Last month, I gave a keynote at PyData Warsaw about the existing (and growing) gap between academia and industry, specifically when it comes to machine learning / data science. This is a topic close to my heart, since we’ve operated in that no-man’s land where academia and industry collide for a living for 7 years now. Between running our Student Incubator, creating open source software and cutting edge R&D work for companies like Amazon, Hearst or Autodesk, what are the lessons learned?
“Winning together: Bridging the gap between academia and industry”. PyData Warsaw conference, October 2017; slides here.
The Mummy Effect
One frustration is with what I call the “Mummy Effect”: a research paper looks amazing, leaves all previous SOTAs crying in the dust. There’s a healthy buzz, perhaps even a big name / research lab behind it. You’re eager to try it out, put the results into practice.
And then you implement this exciting technique and discover all the corners the authors cut, unspecified critical parameters, the carefully omitted assumptions. That spectacular example mentioned in the paper? Change the number of epochs or the batch size slightly, and you get complete garbage output instead. The whole elaborate thing crumbles to dust on touch — like an Egyptian mummy.
The reason is primarily due to misaligned incentives, which lead to hidden risk (or, to put it more favourably: allowing others to discover the risk for themselves) and a troubling lack of ownership.
But repeating the magic mantra of “do repeatable research!” or “just publish the bloody code, you nincompoops!” is not helpful. Too generic, plus these are smart people (on either side of the gap) who understand the situation already. You don’t have to point the Mummy Effect to them explicitly, they know – it’s by design.
Building Concrete Bridges Between Academia and Industry
My thesis is that there are concrete, actionable things people from research and industry can do to make each other’s life easier. People typically look up to governments and mega-corps for top-down solutions, waiting for them graciously drop a few crumbs off their table.
I personally am a firm disbeliever in “salvation from above”: it feels both impotent and misses the many pragmatic, actionable things individuals and small companies like ours can do now, that ultimately add up to a more open, sustainable, bottom-up progress. People in cushy government / mega-corp jobs tend to have too little skin in the game, so to speak.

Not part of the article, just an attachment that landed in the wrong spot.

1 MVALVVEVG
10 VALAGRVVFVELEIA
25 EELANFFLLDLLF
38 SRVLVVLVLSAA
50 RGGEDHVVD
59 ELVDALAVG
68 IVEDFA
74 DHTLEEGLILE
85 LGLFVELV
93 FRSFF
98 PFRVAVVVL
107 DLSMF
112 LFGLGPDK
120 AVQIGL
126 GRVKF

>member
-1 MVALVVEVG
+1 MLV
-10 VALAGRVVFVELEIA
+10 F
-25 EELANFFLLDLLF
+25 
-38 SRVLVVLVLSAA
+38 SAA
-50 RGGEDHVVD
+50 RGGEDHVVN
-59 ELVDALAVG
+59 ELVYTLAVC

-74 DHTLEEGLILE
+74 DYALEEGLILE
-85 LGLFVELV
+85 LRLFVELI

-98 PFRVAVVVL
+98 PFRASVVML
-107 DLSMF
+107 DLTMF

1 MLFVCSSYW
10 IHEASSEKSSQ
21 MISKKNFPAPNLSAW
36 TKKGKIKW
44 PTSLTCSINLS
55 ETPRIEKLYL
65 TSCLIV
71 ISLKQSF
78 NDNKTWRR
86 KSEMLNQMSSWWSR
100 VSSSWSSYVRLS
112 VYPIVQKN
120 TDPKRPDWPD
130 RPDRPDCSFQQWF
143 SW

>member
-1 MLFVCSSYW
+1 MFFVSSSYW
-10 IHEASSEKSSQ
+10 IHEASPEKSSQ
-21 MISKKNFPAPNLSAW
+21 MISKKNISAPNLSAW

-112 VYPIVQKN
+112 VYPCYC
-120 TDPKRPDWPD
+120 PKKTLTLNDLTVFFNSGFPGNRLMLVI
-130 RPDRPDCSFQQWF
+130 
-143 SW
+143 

I call these things “bridges” and offer a few horror stories in the talk, based on our experience of straddling this gap for seven years now. We do our best to bridge it with our academic partnerships, free Student Incubator and open source software on one side, and building kick-ass machine learning systems for companies like Amazon, Hearst or Autodesk. (We like to finance all that “bridging fun” from our commercial activities, rather than force the costs on innocent bystanders via public taxation, but that’s a topic for another post.)
- The bridge of risk: Are you looking to make things more predictable, replaceable, orderly (business) versus striving for the novel, unique and magical (artists, craftsmen, adventurers)? One of the two primary sources of friction and misaligned objectives. When businesses and engineers rage at academic “ivory towers”, they typically rage at unaddressed risk.
The bridge of ownership and sustainability: the crapshoot of publish-or-perish on irrelevant “standard benchmark tasks”. The sad fire-and-forget funding cycles in academia. The lack of real-world feedback (“entropy injection”) when it comes to defining worthwhile problems and datasets from the industry.
Solution? The ball is on the side of business with this one, because it cannot really be solved from within academia. Tips include mentoring talented students, teaching basic engineering skills to avoid embarrassing errors, teaching basic collaboration processes, providing problem context and motivating trade-offs for objective functions. Organizing student competitions, meetups and hackathons.
The bridge of respect. As someone who’s had the questionable fortune of wearing many hats over the years, from a PhD student to researcher, corporate developer, team leader, to freelancer aka sysop+webdev+accountant+lawyer+marketer+salesman, to a business owner — I’ve met many people across many different walks of life, and can assure you most people are running as hard as they can.
Show respect for other professions, give at least the benefit of the doubt to people wearing the other hats. There’s a good chance their “bullshit” is simply a complex landscape you haven’t had a chance to explore yet.
By the way, I was amazed how much traction this topic of “enough with the deep learning crap, stick your 2% SOTA improvement and try to understand what’s going on instead” got at the conference. Katharine Jarmul had an amazing keynote on day 1 on model interpretability (video here); there was so much overlap that I had to go home and re-do my slides for day 2, missing the conference social event. Thanks Katharine!! :)
It certainly feels the zeitgeist is turning. The frustrations around chasing SOTA and fragile mummy-effect results are mounting, especially in the industry. It used to be that a new technique coming out of research was met with joy and eagerness; now it’s more like “Oh Jesus, do I want to open another fragile, flag-planted can of worms”?
I share more details in the video, but it’s still rather TL;DR. Big thanks to PyData Warsaw for offering me this opportunity to vent and let off some steam. It’s hard to communicate issues on multi-disciplinary boundaries, since there are so many stereotypes and preconceptions floating around.
I definitely believe an open, pragmatic discussion is both needed and overdue. If not aligning, then at least articulating the conflicting interests from different perspectives is the only way to move the discussion forward.